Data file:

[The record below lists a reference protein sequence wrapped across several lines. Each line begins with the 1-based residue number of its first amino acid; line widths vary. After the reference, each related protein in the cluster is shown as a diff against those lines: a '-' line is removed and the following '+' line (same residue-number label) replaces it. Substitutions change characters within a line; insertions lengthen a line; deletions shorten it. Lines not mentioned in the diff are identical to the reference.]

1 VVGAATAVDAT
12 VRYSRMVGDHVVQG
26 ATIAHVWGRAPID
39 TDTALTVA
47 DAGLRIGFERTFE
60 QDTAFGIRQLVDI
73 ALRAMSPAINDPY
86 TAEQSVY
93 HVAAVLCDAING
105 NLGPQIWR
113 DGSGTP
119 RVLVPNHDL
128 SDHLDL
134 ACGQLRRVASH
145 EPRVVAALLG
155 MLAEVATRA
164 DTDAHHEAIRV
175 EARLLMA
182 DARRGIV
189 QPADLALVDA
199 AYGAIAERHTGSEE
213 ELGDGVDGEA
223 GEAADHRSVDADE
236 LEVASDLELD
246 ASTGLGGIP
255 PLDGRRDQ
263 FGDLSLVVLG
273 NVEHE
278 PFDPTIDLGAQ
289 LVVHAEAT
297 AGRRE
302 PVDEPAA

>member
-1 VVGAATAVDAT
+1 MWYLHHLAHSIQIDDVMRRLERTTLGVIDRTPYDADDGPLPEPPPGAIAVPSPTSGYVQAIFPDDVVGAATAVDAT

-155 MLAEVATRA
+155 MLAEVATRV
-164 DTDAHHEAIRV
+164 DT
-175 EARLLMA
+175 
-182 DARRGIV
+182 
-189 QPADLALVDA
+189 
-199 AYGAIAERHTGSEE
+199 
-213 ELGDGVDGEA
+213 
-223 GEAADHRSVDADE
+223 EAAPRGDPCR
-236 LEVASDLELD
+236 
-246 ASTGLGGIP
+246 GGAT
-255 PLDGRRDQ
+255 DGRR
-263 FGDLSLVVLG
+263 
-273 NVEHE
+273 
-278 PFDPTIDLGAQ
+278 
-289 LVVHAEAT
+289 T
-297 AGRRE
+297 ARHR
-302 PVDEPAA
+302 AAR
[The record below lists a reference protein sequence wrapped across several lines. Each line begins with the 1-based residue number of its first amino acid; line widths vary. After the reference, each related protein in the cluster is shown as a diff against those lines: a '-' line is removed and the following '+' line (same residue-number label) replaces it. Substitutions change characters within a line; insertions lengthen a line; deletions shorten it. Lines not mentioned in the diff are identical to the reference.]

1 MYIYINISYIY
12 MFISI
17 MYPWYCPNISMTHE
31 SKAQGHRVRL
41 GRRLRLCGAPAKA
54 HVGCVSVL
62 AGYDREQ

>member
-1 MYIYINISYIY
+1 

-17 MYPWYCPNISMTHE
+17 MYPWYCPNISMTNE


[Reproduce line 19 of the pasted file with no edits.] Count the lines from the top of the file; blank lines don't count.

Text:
175 EARLLMA